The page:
Lebanese Sheik Omar Bakri, a Salafist who says states must be governed by Muslim religious law, says al-Qaeda has assisted al Nusra for some time.
"They provided them early on with technical, military and financial support , especially when it came to setting up networks of foreign jihadis who were brought into Syria," Bakri says. "There will certainly be greater coordination between the two groups."
The United States, which supports the overthrow of Assad, designated al Nusra a terrorist entity in December. The Obama administration has said it wants to support only those insurgent groups that are not terrorist organizations.
As though it will be easy to ensure that money goes only to those rebel segments that the Obama administration happens to like. More:
When the group Jabhat al Nusra first claimed responsibility for car and suicide bombings in Damascus that killed dozens last January, many of Syria’s revolutionaries claimed that the organization was a creation of the Syrian government, designed to discredit those who opposed the regime of President Bashar Assad and to hide the regime’s own brutal tactics.
Nearly a year later, however, Jabhat al Nusra, which U.S. officials believe has links to al Qaida, has become essential to the frontline operations of the rebels fighting to topple Assad.
Not only does the group still conduct suicide bombings that have killed hundreds, but they’ve proved to be critical to the rebels’ military advance. In battle after battle across the country, Nusra and similar groups do the heaviest frontline fighting. Groups who call themselves the Free Syrian Army and report to military councils led by defected Syrian army officers move into the captured territory afterward.
The prominence of Nusra in the rebel cause worries U.S. and other Western officials, who say its operations rely on the same people and tactics that fueled al Qaida in Iraq – an assertion that is borne out by interviews with Nusra members in Syria.
Why are we giving arms to rebel elements when there is no guarantee whatsoever that those arms won't end up in the hands of terrorists who have professed hostility towards the United States and towards American interests, and who have actually carried out terrorist operations against the United States?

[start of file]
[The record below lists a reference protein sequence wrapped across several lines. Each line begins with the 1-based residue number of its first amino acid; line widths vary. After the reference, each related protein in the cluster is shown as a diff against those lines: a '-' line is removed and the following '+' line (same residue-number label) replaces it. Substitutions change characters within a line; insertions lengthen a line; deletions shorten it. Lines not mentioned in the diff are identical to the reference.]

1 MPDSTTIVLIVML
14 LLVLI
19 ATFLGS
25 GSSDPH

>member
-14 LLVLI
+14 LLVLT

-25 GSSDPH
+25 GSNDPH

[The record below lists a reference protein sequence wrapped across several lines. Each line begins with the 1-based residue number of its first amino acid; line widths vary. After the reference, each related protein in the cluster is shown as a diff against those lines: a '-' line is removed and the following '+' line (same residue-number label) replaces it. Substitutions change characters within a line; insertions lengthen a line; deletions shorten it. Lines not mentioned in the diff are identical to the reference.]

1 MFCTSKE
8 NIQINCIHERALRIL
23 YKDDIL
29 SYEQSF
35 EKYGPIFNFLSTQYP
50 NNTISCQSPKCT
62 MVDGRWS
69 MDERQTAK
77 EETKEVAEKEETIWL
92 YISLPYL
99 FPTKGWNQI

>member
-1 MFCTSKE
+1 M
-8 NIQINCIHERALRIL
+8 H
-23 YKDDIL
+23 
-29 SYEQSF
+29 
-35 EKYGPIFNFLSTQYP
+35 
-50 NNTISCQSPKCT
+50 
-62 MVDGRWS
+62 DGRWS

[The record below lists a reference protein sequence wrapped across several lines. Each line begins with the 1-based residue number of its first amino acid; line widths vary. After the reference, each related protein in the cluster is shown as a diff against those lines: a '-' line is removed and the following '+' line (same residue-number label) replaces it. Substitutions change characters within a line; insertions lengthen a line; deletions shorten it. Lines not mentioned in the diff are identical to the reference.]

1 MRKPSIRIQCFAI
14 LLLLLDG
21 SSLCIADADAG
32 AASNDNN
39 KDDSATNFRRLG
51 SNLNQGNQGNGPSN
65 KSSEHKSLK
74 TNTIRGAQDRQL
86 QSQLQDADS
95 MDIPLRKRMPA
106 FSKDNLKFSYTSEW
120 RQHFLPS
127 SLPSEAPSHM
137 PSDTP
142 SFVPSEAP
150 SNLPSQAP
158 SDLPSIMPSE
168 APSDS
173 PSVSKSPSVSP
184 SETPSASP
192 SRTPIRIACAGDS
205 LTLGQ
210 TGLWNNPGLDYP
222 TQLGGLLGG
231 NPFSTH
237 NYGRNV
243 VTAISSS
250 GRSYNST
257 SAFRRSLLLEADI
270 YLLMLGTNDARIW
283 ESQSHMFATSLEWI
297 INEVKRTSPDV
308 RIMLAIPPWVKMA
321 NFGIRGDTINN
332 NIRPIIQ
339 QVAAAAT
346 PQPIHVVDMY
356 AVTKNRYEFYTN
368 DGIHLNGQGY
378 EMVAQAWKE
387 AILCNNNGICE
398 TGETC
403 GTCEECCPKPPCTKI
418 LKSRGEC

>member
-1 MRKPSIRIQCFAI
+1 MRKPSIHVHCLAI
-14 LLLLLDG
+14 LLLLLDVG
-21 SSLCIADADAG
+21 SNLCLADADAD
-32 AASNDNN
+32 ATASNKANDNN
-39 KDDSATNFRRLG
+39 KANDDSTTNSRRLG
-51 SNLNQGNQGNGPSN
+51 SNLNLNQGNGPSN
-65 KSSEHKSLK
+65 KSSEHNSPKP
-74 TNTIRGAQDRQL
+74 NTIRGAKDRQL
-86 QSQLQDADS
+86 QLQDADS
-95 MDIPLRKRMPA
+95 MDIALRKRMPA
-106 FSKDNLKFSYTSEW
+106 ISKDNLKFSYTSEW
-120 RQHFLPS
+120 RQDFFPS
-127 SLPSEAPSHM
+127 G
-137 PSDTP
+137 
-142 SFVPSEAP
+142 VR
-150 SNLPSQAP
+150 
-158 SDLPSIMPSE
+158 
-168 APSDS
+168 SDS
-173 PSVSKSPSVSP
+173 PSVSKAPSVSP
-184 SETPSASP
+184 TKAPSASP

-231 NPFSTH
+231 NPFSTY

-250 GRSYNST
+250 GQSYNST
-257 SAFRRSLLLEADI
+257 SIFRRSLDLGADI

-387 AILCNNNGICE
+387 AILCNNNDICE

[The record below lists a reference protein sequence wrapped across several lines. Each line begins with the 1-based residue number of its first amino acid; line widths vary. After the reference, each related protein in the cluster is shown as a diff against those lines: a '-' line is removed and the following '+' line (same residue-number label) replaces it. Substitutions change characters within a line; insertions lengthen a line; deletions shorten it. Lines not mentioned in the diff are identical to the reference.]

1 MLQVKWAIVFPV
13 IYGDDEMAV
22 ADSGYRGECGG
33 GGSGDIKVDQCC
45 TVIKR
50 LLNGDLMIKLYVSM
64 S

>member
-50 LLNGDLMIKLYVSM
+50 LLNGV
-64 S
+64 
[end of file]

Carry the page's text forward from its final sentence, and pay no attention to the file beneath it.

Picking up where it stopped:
Policymaking is not made any easier by the fact that former president Bill Clinton is double-dog daring the Obama administration to be tough in Syria, lest President Obama look like "a fool" or "a wuss." I don't even pretend to understand the logic here. Surely, Bill Clinton knows that many of the Syrian rebel groups are non-fans of the United States and don't profess our moral values. Surely, he understands that our willingness to dip our toes into the waters of war in Syria might lead us to wade in those waters further in the future. Surely he realizes that there are no American national security interests at stake here--indeed, from an exceedingly cold realpolitik standpoint, if the United States really wanted to see its interests served, it would do everything within its power to ensure that the civil war in Syria goes on for as long as possible (the better to bleed Iran dry as it seeks to prop up the Assad regime and throws good money after bad in the process). And surely the former president realizes that while the human carnage in Syria is nothing short of horrific, there may be very little that the United States can do about that short of engaging in a full-scale war which would involve boots on the ground--a proposition for which there is no support whatsoever in the United States. Maybe the plan is that Hillary Clinton will eventually embrace all this tough, anti-fool/anti-wuss rhetoric in any run for the presidency, thus making her appear to be strong and resolute in the view of American voters. That may make for great politics, but it would make for a terrible foreign/military policy.